G-8 gives Iran 3 months to stop uranium enrichment

G-8 gives Iran 3 months

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September 25, 2009 13:18
3 minute read.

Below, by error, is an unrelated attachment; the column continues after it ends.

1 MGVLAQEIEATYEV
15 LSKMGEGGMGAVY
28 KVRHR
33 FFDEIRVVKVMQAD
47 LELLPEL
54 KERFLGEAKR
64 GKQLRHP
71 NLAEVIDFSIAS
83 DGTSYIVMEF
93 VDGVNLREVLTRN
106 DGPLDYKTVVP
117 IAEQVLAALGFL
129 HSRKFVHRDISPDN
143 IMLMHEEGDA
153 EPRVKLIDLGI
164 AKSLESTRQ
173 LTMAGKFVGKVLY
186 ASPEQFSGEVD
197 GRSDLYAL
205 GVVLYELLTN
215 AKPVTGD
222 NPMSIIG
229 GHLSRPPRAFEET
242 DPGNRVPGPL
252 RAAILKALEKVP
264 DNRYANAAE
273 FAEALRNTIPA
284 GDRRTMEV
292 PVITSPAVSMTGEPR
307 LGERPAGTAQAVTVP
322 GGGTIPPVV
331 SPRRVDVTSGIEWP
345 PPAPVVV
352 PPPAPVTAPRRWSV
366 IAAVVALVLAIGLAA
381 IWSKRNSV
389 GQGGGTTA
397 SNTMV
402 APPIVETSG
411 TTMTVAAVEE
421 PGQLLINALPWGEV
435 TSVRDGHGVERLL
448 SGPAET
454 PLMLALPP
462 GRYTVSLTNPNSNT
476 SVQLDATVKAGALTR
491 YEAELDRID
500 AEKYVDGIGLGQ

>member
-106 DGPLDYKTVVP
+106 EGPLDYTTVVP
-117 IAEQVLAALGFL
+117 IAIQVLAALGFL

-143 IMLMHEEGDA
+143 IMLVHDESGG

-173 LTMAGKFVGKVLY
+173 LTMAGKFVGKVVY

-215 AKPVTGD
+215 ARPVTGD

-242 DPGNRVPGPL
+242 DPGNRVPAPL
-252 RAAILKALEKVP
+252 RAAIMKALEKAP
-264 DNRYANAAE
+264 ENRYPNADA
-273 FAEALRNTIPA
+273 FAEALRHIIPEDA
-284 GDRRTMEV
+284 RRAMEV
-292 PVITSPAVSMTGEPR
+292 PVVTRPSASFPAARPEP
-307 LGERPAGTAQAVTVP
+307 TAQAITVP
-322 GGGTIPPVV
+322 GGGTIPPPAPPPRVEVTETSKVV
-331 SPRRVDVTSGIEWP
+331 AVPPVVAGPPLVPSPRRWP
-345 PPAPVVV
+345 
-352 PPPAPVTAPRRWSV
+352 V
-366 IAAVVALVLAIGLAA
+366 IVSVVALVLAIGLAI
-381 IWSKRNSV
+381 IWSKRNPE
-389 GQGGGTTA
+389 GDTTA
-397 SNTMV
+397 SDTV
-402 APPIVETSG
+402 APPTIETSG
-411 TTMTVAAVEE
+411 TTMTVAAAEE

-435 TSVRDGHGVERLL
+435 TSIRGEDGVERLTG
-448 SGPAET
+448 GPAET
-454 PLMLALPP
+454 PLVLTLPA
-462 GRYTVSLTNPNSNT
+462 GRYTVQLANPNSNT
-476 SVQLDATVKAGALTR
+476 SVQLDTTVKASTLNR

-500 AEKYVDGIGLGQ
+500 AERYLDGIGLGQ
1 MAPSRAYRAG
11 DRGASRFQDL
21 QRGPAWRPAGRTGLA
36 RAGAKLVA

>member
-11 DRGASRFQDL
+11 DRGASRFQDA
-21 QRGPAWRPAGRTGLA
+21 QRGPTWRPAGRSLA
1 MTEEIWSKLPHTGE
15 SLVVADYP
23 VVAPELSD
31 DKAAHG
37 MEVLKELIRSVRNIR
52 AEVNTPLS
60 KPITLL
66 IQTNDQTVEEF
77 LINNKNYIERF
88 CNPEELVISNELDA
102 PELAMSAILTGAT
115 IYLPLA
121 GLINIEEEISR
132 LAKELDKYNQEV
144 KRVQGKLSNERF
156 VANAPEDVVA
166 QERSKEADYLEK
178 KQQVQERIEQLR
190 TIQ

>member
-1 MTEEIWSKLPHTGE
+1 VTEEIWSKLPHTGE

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Pressure deepened against Iran on Thursday when the world's eight top economic powers gave Teheran until year's end to cease enriching uranium or face new sanctions, but resistance from China could undermine the effort. Washington has been pushing for heavier sanctions if Iran does not agree to end enrichment, which many nations believe is part of Teheran's drive to build a nuclear weapon. Iran says its nuclear program is designed to generate electricity. The US hand was strengthened Wednesday when Russian President Dmitry Medvedev suggested he could now back such sanctions if they became necessary. But, the prospects of pushing a new sanctions resolution through the Security Council were undercut Thursday when China, one of the veto-wielding permanent members, rejected the idea. Instead, more diplomatic efforts are needed, Chinese Foreign Ministry spokeswoman Jiang Yu told reporters in Beijing at a news conference, reiterating a long-held stance. Current UN sanctions on Iran are meant to prohibit exports of sensitive nuclear material and technology. They also allow the inspection of cargo suspected of carrying prohibited goods, tighter monitoring of financial institutions and the extension of travel bans and asset freezes if linked to its nuclear program. Iranian President Mahmoud Ahmadinejad, in his Wednesday speech to the General Assembly, did not mention the nuclear matters issue and the push by the US, Britain and France for heavier sanctions. On Thursday, Italian Foreign Minister Franco Frattini said the Group of Eight nations has given Iran until the end of the year to commit to ending uranium enrichment if it wants to avoid new sanctions. Frattini, who's nation holds the rotating chair of the club of wealthy nations known as the G-8, said that member foreign ministers agreed Wednesday night "to give Iran a chance." But Frattini said that the informal agreement will be re-examined each month, "And after the end of December, I strongly hope we will have at that time practical moves from Iran." "That's why together we decided - while not excluding further measures, as even Russia apparently said -- we have to give Iran a serious chance," he said. "If we give a chance, let's give a chance. Don't, I would say, immediately put another option on the table. This would be counterproductive to the eyes of our counterpart. This is our strategy for the moment." The maneuvering comes ahead an Oct. 1 meeting of diplomats from Iran, the US, Britain, France, Russia, China and Germany on Teheran's nuclear program. The key to new sanctions would require agreement among all five permanent Security Council members. The United States, Britain and France lean toward more sanctions. Russia now appears open to the measure, but China still is refusing. Beijing is heavily reliant on Iranian oil imports. "We believe we need to help Iran to take a right decision," Medvedev said Wednesday night after he met President Barack Obama on the sidelines of the UN General Assembly. The US, Britain and France all mentioned Iran, along with North Korea, as obstacles to a safer world during a Security Council meeting Thursday that approved a US-drafted resolution that commits all nations to achieving a nuclear weapons-free world. The resolution does not mention any country by name but it reaffirms previous resolutions that imposed sanctions on Iran and North Korea for their nuclear activities. It did not call for any new sanctions. Since Iran's nuclear program was discovered seven years ago, it has put thousands of centrifuges online to churn out enriched uranium. But the International Atomic Energy Agency says the more than a ton of enriched material it has amassed is all below the 5 percent level and well below the 20 percent highly enriched mark. Still Iran's accumulation of well over 1,000 kilograms (2,200 pounds) of low-enriched uranium gives it more than enough material to produce enough weapons-grade uranium through further enrichment for one nuclear weapon.

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